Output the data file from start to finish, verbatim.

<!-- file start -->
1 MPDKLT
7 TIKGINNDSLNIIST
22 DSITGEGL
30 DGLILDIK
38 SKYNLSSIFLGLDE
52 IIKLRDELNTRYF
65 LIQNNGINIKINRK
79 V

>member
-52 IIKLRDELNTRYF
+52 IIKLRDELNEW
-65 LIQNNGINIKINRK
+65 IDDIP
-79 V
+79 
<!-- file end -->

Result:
1 MPDKLT
7 TIKGINNDSLNIIST
22 DSITGEGL
30 DGLILDIK
38 SKYNLSSIFLGLDE
52 IIKLRDELNTRYF
65 LIQNNGINIKINRK
79 V

>member
-52 IIKLRDELNTRYF
+52 IIKLRDELNEW
-65 LIQNNGINIKINRK
+65 IDDIP
-79 V
+79 